Driving a fluorescent tube

Posted on Feb 7, 2014

Even if a fluorescent tube it`s not a neon glow lamp and this page it`s not maybe at the right place, this circuit is very interesting because it uses an odd way to power a very common lamp. Like glow lamps, neon tubes are composed by two electrodes in a low pressure atmosphere composed by a mixture of gazes; usually argon and mercury producing UV

Driving a fluorescent tube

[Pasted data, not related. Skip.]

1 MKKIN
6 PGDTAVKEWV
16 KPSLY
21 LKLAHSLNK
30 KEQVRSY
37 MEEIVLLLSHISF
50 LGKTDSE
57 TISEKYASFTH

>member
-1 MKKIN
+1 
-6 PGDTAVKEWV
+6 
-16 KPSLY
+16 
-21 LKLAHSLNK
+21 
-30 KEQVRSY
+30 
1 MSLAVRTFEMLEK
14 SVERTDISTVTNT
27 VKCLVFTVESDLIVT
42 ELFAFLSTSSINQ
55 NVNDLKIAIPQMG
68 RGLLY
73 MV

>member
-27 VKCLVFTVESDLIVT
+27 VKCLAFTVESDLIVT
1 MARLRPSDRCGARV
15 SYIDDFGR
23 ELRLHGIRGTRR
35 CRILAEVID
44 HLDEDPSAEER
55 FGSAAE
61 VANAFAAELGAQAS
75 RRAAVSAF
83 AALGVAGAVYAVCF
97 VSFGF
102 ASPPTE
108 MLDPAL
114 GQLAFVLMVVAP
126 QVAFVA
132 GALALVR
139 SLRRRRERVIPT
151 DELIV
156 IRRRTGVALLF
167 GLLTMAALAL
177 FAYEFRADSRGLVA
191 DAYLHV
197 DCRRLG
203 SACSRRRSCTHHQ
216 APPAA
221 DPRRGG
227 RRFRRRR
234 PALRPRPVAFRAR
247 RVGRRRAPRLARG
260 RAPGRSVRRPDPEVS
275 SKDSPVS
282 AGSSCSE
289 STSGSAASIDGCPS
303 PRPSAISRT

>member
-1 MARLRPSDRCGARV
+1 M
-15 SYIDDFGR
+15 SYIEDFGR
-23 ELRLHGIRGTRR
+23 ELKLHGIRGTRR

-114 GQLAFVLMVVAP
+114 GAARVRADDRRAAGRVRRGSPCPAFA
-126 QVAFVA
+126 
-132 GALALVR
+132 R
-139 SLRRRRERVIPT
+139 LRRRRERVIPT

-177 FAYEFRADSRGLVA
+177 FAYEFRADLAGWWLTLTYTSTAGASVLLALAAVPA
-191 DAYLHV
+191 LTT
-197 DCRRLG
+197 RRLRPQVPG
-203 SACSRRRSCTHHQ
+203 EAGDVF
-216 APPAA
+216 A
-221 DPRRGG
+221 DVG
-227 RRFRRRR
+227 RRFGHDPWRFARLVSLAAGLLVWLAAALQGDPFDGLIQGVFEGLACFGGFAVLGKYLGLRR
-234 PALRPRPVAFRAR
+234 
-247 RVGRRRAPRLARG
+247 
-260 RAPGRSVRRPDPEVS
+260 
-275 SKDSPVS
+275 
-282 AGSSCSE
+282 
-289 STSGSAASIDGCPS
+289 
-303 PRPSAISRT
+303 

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light that is converted into white light by a fluorescent layer on the internal surface of the tube. When the tube is off no current can flow through it when the voltage between its electrodes is lower than a threshold voltage (it varies with the length of the tube from about 300V for the smallest ones, up to more than 10kV for the longest ones). To reduce this voltage by a factor of 10 and make the tube start better the electrodes are often heated by a current flowing through them. Depending on the start circuit this current may (or may not) be shut off after the tube has started. Once the tube is lit, the voltage between its electrodes falls and remain roughly constant even if the current is varied (between 30 and 100V depending on the length of the tube and on the gas inside). Fluorescent tubes are often powered with AC current, but with this circuit we will drive it in DC. Basically this circuit is a voltage doubler (composed by the two diodes 1N4007 and the two high voltage electrolytic capacitors of 10uF - 350V) that generates, when the tube is off, a DC voltage of more than 600V from a 230Vac main. Unfortunately this circuit doesn`t work with a 110Vac main. If a low power tube is used (for example 4, 8 or 12W) these 600V are enough to strike the it. Once the tube lit, a current starts flowing through the two capacitors of 470nF - 630V that causes a voltage drop that ensures the service voltage of about 30V for the...

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